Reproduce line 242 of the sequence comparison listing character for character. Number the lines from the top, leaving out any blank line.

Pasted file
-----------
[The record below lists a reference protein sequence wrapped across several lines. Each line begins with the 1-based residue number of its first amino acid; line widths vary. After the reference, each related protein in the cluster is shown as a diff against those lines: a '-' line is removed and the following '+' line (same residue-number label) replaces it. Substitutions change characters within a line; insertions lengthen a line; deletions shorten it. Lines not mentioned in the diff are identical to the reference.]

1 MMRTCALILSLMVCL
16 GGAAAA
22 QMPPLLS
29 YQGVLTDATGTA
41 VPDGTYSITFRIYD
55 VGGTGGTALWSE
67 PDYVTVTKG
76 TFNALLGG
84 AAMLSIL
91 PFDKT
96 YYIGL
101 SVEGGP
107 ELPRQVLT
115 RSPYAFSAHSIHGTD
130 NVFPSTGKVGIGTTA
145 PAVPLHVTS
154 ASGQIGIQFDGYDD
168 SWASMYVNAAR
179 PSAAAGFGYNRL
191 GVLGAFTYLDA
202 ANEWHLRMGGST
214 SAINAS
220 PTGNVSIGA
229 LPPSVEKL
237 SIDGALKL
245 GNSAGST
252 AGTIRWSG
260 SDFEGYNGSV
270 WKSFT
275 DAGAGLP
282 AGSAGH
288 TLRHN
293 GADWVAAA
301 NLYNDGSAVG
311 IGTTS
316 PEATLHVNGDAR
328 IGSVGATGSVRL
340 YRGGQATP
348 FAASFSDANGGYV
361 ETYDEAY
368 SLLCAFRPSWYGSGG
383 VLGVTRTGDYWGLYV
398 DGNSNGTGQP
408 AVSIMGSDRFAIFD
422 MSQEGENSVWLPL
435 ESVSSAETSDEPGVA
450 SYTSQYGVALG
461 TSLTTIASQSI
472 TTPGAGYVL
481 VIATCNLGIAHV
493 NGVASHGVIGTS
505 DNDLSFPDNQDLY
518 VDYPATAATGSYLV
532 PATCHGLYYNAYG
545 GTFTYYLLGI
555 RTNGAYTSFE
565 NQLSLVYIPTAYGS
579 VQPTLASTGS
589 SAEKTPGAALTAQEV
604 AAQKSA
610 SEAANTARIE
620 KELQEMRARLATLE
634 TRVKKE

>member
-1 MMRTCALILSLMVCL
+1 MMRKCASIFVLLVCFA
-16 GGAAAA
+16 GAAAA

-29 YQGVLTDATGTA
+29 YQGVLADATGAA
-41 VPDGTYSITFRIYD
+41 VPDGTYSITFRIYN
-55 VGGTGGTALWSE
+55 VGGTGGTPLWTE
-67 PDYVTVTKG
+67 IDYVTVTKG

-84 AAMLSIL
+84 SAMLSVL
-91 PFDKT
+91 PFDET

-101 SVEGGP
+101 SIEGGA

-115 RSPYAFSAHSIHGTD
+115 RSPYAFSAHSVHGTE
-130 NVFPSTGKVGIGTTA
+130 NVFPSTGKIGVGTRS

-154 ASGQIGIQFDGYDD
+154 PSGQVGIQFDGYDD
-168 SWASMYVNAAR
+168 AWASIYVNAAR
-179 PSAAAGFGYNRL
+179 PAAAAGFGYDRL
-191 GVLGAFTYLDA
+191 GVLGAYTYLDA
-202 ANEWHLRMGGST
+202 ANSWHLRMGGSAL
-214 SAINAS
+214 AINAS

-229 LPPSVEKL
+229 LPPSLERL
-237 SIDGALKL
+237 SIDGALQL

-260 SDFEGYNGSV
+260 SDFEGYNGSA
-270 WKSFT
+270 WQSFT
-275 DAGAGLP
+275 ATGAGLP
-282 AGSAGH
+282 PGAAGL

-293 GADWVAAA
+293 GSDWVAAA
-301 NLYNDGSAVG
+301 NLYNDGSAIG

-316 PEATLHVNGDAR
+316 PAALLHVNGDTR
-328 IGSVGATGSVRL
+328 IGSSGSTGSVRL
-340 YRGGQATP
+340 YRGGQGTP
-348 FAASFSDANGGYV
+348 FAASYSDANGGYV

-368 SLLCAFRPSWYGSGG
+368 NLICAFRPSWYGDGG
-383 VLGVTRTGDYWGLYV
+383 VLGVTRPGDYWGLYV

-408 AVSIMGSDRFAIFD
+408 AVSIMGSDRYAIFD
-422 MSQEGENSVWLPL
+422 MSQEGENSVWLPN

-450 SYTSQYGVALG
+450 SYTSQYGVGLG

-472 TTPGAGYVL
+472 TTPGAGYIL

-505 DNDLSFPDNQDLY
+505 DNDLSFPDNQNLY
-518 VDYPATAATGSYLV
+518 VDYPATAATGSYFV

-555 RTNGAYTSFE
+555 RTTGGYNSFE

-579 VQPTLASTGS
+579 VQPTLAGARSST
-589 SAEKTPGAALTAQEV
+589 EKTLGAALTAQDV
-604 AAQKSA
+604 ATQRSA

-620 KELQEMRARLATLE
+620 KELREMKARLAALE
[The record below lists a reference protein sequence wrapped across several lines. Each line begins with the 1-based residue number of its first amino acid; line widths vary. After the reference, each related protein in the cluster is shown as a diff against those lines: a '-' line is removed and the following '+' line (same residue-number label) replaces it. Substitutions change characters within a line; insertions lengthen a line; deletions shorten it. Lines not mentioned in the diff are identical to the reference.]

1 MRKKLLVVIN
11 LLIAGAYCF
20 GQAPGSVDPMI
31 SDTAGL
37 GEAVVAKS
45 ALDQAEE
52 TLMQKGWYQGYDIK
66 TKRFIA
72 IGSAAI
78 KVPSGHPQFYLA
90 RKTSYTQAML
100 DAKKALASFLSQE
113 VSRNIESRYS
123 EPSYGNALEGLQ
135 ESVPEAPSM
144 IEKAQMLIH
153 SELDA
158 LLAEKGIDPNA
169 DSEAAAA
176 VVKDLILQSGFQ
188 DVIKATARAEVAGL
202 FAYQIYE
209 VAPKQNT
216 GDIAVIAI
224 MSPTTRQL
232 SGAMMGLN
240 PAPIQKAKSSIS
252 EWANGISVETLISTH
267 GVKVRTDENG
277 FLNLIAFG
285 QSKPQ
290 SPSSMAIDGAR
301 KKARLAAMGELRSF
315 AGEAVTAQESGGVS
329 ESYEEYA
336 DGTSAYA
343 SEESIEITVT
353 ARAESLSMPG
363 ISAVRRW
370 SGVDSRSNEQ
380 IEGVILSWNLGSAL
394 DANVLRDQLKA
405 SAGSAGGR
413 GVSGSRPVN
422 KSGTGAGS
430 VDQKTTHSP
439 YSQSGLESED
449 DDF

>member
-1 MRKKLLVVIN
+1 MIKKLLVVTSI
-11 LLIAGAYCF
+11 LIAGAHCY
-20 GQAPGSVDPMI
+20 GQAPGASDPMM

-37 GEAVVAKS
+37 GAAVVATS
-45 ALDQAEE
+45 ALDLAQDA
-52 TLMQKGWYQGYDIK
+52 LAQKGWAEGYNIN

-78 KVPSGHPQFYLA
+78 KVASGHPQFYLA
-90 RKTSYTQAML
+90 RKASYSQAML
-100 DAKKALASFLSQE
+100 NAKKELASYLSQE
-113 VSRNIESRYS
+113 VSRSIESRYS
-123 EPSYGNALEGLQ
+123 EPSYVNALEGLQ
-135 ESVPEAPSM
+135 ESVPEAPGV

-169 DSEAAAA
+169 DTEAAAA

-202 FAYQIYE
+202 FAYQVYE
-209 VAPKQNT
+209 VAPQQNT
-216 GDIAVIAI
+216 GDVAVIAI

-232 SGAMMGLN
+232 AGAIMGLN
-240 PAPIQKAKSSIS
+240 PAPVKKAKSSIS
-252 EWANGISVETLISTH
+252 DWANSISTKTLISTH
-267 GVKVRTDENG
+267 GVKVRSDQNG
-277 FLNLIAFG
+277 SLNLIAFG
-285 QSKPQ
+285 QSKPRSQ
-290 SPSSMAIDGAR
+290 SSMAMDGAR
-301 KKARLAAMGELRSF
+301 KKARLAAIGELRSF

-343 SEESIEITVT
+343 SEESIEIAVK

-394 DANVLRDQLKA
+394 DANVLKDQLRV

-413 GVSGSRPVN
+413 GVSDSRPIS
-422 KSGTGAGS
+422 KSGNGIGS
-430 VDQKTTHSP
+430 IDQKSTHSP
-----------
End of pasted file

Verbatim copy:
-285 QSKPQ